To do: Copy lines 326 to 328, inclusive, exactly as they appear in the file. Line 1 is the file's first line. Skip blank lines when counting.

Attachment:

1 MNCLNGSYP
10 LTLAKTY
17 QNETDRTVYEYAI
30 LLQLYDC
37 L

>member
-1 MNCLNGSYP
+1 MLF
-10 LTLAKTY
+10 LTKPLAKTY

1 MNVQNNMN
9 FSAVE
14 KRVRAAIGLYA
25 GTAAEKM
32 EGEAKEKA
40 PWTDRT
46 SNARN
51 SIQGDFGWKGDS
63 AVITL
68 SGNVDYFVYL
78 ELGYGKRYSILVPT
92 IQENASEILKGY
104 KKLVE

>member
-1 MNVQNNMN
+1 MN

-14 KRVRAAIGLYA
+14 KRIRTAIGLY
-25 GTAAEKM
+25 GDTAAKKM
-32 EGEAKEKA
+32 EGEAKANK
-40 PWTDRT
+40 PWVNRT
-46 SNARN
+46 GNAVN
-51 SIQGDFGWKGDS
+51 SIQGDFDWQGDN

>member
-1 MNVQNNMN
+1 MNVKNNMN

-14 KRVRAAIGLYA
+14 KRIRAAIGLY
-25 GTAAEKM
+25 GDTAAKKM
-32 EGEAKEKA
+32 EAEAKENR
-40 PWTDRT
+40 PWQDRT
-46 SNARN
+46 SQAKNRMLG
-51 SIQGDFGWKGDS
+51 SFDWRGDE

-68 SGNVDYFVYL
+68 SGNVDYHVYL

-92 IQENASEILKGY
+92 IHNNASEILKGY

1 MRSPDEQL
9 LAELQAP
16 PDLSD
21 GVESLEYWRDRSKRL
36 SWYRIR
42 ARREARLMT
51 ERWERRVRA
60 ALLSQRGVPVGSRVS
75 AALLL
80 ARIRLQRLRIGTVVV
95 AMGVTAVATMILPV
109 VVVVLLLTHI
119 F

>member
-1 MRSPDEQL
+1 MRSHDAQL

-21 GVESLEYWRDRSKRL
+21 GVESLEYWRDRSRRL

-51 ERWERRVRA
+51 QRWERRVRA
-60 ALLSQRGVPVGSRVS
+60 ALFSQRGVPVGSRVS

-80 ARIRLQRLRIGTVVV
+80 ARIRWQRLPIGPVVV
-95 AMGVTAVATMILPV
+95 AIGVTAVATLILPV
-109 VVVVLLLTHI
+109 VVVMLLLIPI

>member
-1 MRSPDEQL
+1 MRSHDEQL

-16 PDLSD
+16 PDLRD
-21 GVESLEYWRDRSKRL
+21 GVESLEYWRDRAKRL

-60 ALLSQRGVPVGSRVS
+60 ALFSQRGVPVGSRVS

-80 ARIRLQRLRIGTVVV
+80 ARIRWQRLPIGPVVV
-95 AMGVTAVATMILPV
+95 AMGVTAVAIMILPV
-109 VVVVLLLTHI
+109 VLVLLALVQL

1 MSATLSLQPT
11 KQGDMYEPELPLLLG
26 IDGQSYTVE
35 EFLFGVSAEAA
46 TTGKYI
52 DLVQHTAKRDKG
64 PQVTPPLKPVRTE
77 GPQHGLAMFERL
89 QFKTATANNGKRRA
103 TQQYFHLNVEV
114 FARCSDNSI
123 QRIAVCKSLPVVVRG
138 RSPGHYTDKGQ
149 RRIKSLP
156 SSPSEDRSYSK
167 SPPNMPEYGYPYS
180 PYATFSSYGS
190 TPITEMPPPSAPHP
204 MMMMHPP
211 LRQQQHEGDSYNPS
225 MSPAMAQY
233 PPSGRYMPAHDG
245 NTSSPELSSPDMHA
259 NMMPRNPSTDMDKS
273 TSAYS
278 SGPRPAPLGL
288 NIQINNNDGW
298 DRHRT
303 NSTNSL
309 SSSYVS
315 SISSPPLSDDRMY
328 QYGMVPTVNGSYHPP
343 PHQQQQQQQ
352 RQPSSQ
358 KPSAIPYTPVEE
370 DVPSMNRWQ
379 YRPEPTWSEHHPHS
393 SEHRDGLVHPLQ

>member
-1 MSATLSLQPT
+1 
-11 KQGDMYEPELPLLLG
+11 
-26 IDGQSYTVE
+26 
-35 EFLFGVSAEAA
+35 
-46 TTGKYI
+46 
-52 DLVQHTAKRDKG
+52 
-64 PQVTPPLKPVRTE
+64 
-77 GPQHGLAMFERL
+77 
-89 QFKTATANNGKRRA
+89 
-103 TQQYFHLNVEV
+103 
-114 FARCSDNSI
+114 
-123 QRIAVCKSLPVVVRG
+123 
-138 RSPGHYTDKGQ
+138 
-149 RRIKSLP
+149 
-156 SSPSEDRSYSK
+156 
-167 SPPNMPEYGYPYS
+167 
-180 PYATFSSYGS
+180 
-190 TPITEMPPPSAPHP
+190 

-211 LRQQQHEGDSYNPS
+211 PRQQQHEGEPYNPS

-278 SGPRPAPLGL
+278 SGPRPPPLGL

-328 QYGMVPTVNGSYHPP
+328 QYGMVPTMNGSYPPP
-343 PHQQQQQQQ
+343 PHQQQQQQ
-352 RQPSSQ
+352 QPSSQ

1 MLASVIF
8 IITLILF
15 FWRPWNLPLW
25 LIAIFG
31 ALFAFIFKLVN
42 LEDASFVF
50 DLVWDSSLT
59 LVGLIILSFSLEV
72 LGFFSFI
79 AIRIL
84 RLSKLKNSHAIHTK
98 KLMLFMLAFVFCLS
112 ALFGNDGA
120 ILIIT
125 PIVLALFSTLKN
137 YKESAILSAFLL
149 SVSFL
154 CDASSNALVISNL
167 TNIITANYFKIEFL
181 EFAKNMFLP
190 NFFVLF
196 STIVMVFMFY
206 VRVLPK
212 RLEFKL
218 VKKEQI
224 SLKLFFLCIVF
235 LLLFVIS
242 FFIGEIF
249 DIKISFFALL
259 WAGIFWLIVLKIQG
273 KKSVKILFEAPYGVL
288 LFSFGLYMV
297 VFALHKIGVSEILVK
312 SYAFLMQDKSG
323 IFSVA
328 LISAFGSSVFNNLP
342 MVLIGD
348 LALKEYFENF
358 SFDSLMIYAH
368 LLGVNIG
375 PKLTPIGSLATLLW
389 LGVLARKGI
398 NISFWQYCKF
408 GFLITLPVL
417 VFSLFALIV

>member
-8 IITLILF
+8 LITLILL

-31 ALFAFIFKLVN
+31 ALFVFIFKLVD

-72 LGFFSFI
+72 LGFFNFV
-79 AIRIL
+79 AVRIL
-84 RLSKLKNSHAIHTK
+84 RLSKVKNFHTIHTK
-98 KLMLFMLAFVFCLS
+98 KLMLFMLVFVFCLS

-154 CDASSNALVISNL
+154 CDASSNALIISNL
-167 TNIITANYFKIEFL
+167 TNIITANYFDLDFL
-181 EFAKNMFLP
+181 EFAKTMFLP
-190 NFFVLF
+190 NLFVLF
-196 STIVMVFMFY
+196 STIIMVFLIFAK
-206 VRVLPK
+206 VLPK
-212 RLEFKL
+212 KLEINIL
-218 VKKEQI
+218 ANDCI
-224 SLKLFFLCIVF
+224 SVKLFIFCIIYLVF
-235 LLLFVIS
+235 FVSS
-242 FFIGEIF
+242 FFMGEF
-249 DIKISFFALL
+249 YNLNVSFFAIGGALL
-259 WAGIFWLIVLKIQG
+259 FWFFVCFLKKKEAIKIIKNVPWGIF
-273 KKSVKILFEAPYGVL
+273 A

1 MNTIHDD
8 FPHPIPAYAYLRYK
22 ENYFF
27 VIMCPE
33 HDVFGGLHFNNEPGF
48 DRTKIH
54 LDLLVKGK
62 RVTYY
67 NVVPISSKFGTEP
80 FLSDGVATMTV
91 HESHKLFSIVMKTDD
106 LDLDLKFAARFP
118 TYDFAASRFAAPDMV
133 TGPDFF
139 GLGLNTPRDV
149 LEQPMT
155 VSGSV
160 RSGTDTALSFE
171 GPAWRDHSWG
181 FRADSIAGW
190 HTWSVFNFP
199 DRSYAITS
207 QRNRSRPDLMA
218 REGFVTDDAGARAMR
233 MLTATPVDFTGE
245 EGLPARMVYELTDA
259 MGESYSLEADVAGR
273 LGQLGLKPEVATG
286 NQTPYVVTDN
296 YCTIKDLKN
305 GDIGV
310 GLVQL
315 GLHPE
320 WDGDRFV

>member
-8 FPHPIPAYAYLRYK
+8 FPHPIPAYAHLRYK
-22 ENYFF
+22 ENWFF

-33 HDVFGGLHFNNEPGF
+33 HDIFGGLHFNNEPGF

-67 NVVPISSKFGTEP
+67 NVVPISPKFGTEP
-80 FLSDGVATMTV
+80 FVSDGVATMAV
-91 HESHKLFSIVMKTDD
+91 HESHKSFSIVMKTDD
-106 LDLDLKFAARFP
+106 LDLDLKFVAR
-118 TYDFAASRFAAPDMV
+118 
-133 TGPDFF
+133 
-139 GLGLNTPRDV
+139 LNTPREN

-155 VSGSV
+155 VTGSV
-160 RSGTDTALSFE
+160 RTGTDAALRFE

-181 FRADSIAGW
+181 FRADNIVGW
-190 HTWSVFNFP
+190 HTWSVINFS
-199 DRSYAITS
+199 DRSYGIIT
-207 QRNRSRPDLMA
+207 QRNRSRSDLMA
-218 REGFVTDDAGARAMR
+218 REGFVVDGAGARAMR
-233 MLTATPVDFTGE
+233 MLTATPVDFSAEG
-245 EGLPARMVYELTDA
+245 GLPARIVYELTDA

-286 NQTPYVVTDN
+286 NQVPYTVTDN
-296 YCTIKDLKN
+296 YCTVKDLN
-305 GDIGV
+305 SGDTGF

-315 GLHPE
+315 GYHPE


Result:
+139 LNTPREN

-155 VSGSV
+155 VTGSV